Wood duck birdhouse


There are two kinds of birdhouses along this trail. Some are for wood ducks and others are for songbirds.

Birdhouses are built differently depending on the type of bird they hope to attract. The wood duck houses are larger and the holes in them are large and oval. The hole diameter is about 4 inches. These boxes are tall and proportionally narrow, and they are found close to the river. There is one located on the river side of the trail, between the Blueberry marker and the Oak marker.

Songbird houses have smaller, circular openings. The openings in these boxes are only 1 1/2 inches in diameter. The boxes have a shape more closely rembling a cube. They are located slightly farther away from the river than the wood duck houses. You can see a songbird house on the left side of the trail just past the Jack-in-the-pulpit marker.

Songbird birdhouse

Wood Ducks

Wood ducks (Aix sponsa) are brightly colored birds. The male has a dark, often green, head with white stripes down the neck and strikingly red eyes. The female is brown and has a white oval around her eyes. They are medium-sized ducks, about 50 cm (20 inches) long. Their make their nests in trees in the wetlands along both coasts of North America. The elevated nest site offers protection from predators.

During the 19th century wood duck feathers were in high demand for decorating ladies's hats. The ducks were overhunted. As wetlands were destroyed, they also lost a large number of their nesting sites. Their numbers decreased and they were almost wiped out by the beginning of the 20th century.

Laws were passed limiting how many ducks each person may hunt. In the 1930s people began putting up bird houses for wood ducks. Their population has increased despite the fact that they are still the second most hunted duck in North America. The mallard is the most hunted.

Male and female wood duck by Frank Peters on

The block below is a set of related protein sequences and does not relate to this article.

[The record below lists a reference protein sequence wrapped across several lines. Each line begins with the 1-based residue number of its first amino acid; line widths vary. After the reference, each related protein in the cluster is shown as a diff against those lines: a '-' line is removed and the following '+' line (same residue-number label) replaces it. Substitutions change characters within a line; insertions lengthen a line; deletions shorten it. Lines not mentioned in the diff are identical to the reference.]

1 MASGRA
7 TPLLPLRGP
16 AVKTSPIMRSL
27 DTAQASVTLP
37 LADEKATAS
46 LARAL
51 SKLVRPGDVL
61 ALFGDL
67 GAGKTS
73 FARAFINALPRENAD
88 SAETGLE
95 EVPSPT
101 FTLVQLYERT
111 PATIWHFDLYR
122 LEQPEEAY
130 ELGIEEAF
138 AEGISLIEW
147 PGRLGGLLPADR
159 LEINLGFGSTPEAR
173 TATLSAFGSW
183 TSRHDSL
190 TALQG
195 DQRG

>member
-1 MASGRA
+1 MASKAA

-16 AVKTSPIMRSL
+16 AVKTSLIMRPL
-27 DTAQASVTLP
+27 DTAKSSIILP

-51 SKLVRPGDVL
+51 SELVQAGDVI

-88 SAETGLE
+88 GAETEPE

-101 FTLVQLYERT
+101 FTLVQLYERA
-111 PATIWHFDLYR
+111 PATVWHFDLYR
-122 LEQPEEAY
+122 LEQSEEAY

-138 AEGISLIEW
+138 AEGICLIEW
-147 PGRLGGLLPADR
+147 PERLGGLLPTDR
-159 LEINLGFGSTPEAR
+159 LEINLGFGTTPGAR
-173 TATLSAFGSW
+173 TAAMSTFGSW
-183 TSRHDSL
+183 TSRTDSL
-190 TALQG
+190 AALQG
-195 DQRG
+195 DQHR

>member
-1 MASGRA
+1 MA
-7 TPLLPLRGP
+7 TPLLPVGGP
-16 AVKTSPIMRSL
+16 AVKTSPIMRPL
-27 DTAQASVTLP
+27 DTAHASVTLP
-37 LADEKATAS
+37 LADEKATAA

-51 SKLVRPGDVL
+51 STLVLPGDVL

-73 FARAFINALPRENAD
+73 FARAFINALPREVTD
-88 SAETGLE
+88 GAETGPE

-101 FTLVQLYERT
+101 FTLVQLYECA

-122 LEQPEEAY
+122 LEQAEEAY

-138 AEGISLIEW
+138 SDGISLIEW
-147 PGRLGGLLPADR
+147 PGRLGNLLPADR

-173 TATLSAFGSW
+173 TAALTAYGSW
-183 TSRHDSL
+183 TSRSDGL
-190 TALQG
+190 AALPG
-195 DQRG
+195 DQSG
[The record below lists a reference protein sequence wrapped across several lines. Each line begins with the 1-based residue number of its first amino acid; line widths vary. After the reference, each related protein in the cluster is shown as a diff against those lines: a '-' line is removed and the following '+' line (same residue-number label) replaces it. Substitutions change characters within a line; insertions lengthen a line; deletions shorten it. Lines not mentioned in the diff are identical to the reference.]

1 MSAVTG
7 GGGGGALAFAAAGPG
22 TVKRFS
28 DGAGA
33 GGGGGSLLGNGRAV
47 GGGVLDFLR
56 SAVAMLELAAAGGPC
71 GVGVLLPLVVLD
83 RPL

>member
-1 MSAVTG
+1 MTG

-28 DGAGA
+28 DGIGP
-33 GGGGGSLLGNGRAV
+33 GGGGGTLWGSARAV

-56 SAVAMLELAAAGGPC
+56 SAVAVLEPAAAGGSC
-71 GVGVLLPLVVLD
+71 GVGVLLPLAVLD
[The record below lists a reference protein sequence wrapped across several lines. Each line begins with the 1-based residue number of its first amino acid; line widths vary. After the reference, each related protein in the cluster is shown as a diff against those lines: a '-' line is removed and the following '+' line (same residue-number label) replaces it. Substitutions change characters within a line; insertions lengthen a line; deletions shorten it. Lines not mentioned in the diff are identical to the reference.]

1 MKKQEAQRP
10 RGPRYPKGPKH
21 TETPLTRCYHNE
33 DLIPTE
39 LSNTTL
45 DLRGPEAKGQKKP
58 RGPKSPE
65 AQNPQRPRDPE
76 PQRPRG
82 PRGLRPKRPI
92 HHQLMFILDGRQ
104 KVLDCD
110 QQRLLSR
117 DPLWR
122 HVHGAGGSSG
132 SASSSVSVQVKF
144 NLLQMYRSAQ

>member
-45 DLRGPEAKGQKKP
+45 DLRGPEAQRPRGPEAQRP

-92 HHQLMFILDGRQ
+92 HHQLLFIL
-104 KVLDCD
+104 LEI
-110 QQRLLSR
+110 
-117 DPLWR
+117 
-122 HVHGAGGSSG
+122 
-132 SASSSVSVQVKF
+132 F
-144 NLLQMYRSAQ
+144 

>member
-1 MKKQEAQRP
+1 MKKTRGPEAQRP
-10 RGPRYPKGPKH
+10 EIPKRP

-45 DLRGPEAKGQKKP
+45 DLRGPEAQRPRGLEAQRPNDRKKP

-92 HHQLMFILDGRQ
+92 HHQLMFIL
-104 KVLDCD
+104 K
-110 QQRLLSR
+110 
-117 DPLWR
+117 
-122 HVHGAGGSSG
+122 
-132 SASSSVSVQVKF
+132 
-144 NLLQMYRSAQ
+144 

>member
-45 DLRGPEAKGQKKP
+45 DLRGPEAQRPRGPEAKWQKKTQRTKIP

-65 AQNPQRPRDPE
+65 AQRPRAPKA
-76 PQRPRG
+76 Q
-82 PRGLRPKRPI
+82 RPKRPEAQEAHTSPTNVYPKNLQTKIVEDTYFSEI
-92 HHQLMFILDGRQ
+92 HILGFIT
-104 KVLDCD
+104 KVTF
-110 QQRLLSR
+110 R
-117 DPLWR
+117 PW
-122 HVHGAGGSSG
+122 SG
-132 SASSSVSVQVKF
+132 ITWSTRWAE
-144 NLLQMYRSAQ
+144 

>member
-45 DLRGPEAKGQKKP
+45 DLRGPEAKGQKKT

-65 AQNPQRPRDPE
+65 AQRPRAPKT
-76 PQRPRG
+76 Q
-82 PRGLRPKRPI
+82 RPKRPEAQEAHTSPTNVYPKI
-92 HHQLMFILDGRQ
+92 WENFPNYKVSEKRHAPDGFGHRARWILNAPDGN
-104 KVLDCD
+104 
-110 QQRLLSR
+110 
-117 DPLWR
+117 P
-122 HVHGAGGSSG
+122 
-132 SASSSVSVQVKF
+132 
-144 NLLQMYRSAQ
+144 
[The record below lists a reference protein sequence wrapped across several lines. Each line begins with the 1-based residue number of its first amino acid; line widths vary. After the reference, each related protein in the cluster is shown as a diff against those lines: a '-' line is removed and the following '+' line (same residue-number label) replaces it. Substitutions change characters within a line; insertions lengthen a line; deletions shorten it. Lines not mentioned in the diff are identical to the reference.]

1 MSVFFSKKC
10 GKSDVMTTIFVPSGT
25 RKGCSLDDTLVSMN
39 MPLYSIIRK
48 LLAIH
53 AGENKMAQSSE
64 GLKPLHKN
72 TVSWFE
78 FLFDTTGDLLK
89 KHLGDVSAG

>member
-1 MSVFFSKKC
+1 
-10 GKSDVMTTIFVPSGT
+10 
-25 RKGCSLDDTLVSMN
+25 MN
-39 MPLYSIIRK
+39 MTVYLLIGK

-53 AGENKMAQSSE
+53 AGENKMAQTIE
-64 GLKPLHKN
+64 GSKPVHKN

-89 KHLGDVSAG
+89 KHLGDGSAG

Photo taken at the Memphis zoo
Wood duck male in water by Edward Wagner,
U.S. Fish and Wildlife Service

Marsh wren by George Gentry,
U.S. Fish and Wildlife Service

Marsh wren

The marsh wren (Cistothorus palustris) is a small songbird that inhabits wetlands in North America. It is brown on the top with a lighter brown belly and a white breast. The top of its head is dark brown and it has a white line just above and behind the eye. It eats mostly insects. It likes to live among cattails. Since cattails are being crowded out by purple loosestrife, and because wetlands have been destroyed, its numbers are gradually shrinking.

Swamp sparrow

The swamp sparrow (Melospiza georgiana) has a reddish brown back and grey breast and face. Males and some females are also reddish brown on top of the head. They have a dark stripe just behind the eye. They live in wetlands in eastern and central North America and eat mostly insects and some seeds. They have long legs because they forage for food in the mud near rivers or marshes. Their numbers have declined due to loss of wetlands.

Swamp sparrow by John and Karen Hollingsworth,
U.S. Fish and Wildlife Service

Female red winged blackbird
by Dave 2x on flickr

Red winged blackbird

Red winged blackbird (Agelaius phoeniceus) is a common songbird throughout North America. It is sexually dimorphic (males and females look very different). The male is almost all black, with bright red shoulders and a yellow bar just below the red. Females are brown with a white stripe just above and behind the eye. Red winged blackbirds eat seeds and insects.

Male red winged blackbird
by Michael @ NW Lens on flickr

Tree swallow

The male tree swallow (Tachycineta bicolor) is shiny blue or blue-green on its back and head. The female is slightly less vivid colored, more greenish than the male. They are both white underneath. The tree swallow has a small beak. Its tail is slightly forked. They live near water and eat mostly insects and some fruit.

Tree swallow profile in nest box by
Donna Dewhurst, U.S. Fish and Wildlife Service

Tree swallow by James C. Leupold,
U.S. Fish and Wildlife Service

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